It is hard to imagine, but there was once a time when cars didn’t come equipped with rearview mirrors. In fact, it wasn’t until 1916 that the simple, yet game-changing invention became standard, making it easy for drivers to safely weave through traffic—except, of course, in those situations when they’re stuck behind a slow moving cargo truck on a two-lane road. Too bad there wasn’t also a way to see ahead of these road turtles to determine when it would be safe to pass.
Today, it’s 100 percent possible, and to prove it, researcher Michel Ferreira of the University of Porto in Portugal has developed a technology that seems to magically let you peer through the car you’re trailing. And, for manufacturers, what’s attractive about the computer scientist’s “See-Through System” is that it isn’t an entirely new device but rather a clever adaptation of a nascent technology known as Vehicular Communication Systems, designed to let wirelessly interconnected cars communicate and update each other with traffic information. One example of such systems is the ongoing development of semi-autonomous platooning vehicles, where a network of cars relay information, which is used to navigate the streets together as a convoy.
The See-Through System makes innovative use of these systems by tapping into the visual data being recorded by the forward-facing webcam that some vehicles have installed on their windshield. When a truck or bus ahead of you has this type of webcam, the system within your own car streams the feed from this camera into a transparent LCD screen built into your windshield. The viewpoint helps you judge distances and see whether any incoming cars in the other lane are moving into view.
“These windshield cameras will someday be very common and I predict you’ll eventually find them standard on every car,” Ferreira says. “But besides letting cars simply communicate with each other, it can also be deployed as a form of augmented reality, where you can see through cars.”
The most immediate and obvious concern with relying on transmitted data from some of these more elaborate communication systems, like for instance GPS, is the possibility of computer error and the real-time lag that’s common even with high-speed data transmission technologies. The reason why rearview mirrors are generally dependable is because they reflect accurate and instant changing road conditions at the speed of light. Even then car manufacturers are required to affix a warning that “objects may appear closer than they actually are.” In an interview with New Scientist, Hannes Kaufmann of the Vienna University of Technology in Austria says that while he thinks “it’s a good idea to support drivers to judge situations better,” these kind of interventions can be a “two-edged sword.”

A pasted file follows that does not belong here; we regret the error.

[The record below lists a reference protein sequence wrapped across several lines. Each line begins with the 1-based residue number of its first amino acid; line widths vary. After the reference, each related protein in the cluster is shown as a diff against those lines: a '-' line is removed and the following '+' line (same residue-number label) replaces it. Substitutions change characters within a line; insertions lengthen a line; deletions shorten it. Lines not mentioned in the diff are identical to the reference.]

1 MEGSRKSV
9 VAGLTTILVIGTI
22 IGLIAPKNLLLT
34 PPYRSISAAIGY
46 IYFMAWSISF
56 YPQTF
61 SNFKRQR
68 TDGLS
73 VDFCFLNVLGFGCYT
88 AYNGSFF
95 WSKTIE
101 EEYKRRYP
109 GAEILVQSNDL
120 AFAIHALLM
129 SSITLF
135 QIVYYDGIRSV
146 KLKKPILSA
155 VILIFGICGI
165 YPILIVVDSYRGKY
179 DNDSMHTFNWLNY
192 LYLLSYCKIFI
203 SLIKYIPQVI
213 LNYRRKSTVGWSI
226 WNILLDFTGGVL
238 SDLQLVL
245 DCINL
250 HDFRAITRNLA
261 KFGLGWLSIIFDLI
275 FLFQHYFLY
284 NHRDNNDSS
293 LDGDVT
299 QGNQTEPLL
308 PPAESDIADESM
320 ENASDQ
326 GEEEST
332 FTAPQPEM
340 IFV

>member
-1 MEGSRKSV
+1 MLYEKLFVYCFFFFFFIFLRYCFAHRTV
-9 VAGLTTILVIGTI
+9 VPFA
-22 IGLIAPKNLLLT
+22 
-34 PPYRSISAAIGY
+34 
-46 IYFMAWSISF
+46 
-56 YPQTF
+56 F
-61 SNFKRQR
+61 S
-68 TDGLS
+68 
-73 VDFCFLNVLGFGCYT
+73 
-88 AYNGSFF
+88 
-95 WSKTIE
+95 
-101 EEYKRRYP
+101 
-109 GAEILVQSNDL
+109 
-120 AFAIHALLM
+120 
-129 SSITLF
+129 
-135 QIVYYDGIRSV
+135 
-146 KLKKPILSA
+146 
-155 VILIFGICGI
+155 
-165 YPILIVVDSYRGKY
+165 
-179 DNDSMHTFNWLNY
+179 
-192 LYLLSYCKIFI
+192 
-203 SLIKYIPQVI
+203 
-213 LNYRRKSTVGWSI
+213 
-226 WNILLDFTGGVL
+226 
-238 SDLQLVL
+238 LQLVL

“What if the image transmission stutters?” he wonders.
Ferreira has already taken this potential “blind spot” into account and has thoroughly road-tested the system (as evidenced in the video), even going to so far as building in a fail-safe that shuts off the feed in case a glitch were to occur.
“The big problem that’s been brought up is the latency of the transmission. When you’re driving you don’t want to have a half-second delay, and our tests show that the latency isn’t more than 200 milliseconds, which translates to about 10 meters at high speed and won’t make any difference with safety in real-world driving,” Ferreira argues.
Even if you’re not quite ready to trust the professor’s word on it, there’s no need to worry right this minute. Such a system likely won’t be available until car-to-car communication becomes much more ubiquitous.
“What you’re seeing in the video are the raw beginnings of core research,” he says. “This has been possible for a little while now, so the work I’m doing is just so that people can see that it is.”